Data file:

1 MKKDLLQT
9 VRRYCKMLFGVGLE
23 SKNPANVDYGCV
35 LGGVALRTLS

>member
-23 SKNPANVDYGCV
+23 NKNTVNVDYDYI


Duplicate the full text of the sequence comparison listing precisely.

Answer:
1 MKKDLLQT
9 VRRYCKMLFGVGLE
23 SKNPANVDYGCV
35 LGGVALRTLS

>member
-23 SKNPANVDYGCV
+23 NKNTVNVDYDYI